Thursday, May 7, 2020

Dungeons & Dragons: Dealing With Out Of Character Knowledge

Today’s Dungeons & Dragons gaming post is going to explore out-of-character knowledge from both the perspective of the Dungeon Master and the players.

When you are in front of the Dungeon Master’s screen or behind it. Definition of OOC knowledge: Something that you know as a player, but your character does not know, or would not know, yet you use that OOC knowledge to make decisions. It’s a fine line that can ruin the immersion of the game…

I’m playing a lower level fighter as my character and this is my character’s first time going up against a dragon. He has heard the stories, knows the legends, but this is the first time facing a wyrm with steel in hand…

…but since I’m also a Dungeon Master, and have thrown MANY dragons at the party, I know how many hit points it has, what the AC rating is, breath weapon damage, and treasure type. I might even know what spells it can cast. If I inform the party of what the dragon can do in terms of breath attacks, spells, and tactics, how is that fair, or part of a role playing game?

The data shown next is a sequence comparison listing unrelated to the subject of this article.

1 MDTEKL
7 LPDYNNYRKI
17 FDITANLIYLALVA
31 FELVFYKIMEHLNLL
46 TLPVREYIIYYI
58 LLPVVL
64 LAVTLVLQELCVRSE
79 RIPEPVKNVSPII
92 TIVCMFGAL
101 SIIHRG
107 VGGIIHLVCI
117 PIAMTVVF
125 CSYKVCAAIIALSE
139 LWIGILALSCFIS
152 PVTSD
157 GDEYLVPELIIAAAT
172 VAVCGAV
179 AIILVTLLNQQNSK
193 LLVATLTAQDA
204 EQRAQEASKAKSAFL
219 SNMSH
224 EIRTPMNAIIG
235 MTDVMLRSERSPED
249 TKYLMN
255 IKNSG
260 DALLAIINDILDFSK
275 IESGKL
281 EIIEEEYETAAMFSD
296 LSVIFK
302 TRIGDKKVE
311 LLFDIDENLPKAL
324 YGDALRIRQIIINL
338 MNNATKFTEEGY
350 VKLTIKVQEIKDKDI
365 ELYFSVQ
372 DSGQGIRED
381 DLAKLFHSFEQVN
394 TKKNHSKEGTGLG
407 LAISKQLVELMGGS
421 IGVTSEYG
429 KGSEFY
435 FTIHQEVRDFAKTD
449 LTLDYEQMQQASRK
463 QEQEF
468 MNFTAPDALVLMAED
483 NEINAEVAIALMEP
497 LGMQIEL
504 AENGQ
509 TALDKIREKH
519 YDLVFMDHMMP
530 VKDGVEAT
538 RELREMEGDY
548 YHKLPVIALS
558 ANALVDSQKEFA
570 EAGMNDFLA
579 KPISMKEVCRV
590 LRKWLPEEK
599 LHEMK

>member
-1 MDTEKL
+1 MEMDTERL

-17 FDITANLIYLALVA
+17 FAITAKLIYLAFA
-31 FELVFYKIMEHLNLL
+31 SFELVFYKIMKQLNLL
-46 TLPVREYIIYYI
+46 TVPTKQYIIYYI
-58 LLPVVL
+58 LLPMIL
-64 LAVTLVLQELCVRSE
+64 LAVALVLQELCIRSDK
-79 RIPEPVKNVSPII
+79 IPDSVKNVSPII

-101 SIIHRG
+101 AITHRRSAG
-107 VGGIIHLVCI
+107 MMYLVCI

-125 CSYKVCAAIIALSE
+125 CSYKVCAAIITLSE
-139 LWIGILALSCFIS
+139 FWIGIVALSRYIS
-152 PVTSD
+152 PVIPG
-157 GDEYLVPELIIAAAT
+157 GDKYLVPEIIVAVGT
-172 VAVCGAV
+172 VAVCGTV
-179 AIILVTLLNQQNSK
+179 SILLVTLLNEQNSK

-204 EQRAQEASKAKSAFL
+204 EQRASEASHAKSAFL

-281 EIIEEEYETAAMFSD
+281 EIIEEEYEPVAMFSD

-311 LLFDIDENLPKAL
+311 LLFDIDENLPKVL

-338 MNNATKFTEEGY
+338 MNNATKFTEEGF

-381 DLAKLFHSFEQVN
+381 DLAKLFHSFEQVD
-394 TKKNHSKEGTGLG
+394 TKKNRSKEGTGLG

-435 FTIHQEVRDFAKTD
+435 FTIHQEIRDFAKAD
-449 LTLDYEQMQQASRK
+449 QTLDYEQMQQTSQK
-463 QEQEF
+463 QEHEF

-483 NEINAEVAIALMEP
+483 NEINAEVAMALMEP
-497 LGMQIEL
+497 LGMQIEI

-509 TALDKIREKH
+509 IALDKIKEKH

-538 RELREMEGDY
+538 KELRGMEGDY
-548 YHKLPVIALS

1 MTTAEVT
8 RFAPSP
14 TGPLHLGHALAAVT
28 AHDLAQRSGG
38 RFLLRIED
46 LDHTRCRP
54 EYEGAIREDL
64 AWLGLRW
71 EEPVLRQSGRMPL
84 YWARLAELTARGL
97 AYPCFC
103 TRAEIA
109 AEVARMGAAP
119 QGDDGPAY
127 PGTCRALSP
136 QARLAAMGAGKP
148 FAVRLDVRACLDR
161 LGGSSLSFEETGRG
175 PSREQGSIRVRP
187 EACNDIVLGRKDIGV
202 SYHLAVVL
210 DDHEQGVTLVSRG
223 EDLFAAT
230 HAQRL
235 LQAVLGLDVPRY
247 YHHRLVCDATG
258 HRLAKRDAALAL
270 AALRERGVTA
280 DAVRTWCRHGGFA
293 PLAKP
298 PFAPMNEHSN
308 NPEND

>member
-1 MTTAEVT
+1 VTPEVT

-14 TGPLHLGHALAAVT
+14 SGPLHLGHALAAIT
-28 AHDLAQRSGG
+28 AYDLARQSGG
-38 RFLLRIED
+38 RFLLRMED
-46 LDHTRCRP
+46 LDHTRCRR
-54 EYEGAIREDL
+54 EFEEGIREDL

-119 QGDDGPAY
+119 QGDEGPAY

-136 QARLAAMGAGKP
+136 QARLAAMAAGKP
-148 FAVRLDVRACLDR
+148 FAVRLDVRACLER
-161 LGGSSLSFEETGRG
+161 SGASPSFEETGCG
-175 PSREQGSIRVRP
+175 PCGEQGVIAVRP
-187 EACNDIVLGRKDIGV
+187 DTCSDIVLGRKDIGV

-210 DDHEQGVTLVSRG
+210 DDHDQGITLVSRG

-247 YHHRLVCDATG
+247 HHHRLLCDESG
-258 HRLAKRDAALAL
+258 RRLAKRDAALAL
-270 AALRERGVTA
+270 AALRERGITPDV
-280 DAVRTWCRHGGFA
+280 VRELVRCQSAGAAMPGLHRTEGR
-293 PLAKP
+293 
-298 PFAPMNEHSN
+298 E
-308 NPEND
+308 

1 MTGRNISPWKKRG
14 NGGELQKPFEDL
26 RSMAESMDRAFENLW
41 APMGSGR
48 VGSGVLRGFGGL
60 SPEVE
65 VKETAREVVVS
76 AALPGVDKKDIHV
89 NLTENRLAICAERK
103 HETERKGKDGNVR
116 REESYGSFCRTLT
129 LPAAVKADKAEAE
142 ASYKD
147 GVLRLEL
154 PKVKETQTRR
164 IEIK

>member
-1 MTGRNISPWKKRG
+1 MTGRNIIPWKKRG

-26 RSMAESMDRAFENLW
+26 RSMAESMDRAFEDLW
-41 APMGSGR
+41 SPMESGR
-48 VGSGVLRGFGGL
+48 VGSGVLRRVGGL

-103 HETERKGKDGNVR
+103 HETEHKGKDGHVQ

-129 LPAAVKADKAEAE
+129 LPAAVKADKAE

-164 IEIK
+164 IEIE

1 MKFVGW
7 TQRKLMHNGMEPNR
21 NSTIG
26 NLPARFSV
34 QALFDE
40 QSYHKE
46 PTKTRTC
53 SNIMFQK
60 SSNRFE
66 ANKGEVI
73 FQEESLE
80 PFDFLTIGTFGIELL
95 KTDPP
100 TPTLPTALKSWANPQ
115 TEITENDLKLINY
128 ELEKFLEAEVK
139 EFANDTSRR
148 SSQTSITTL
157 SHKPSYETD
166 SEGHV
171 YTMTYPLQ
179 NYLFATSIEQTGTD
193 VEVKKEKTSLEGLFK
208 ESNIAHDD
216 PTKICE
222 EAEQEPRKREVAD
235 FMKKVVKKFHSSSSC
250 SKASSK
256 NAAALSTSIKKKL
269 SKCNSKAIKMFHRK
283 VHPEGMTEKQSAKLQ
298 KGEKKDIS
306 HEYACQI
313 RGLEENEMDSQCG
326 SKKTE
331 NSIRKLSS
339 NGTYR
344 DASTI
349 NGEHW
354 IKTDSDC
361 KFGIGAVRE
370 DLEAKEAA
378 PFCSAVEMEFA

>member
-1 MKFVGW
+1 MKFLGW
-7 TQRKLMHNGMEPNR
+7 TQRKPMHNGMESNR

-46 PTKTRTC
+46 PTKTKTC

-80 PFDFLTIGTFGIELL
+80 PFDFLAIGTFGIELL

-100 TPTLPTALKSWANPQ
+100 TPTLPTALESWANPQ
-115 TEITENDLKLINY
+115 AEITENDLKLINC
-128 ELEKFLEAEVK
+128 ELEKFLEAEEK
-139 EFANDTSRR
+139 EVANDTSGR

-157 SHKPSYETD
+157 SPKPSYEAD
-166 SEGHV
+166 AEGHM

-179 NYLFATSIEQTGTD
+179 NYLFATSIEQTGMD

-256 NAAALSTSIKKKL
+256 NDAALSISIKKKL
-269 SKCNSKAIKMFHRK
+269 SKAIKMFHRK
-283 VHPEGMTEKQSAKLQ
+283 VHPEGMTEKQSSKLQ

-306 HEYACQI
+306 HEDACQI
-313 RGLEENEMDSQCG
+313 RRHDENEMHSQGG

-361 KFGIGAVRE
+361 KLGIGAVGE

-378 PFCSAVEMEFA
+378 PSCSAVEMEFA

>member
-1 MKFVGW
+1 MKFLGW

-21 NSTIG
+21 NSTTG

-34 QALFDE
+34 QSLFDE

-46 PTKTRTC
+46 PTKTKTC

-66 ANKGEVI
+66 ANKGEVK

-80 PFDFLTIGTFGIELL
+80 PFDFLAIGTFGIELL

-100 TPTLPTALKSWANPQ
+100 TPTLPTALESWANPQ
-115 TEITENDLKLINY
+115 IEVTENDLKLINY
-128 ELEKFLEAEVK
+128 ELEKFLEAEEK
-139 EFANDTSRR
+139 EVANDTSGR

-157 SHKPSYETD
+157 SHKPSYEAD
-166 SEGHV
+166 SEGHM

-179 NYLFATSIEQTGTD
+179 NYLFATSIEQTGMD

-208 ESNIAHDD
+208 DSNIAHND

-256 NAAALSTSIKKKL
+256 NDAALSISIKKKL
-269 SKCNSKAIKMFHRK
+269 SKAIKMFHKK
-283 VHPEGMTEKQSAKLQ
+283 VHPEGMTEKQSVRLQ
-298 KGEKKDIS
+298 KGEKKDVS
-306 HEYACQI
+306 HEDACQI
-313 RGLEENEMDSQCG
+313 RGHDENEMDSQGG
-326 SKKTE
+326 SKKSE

Now after my fighter has been washed in dragon-flame that is a different story…

As a player, if I know any OOC info, I’ll keep it to myself, and act as my character would normally act based on the roleplay. But what about as a DM? My tabletop gaming groups these days are a mix of new players and experienced players. For the new players everything is new and shiny in the game.

They are exited when they beat down their first orc. Veteran players who have all the books memorized and crunch the numbers, either because they are min/max players or have just been playing D&D for so long, will know the monster manual stats. So change it a bit. The new players don’t know anyway, and the vet players will blink or even wonder how you can do that. Add a few more hit points. Change one of those Beholder eye rays to a different effect.

Change that OOC knowledge that might bleed in.

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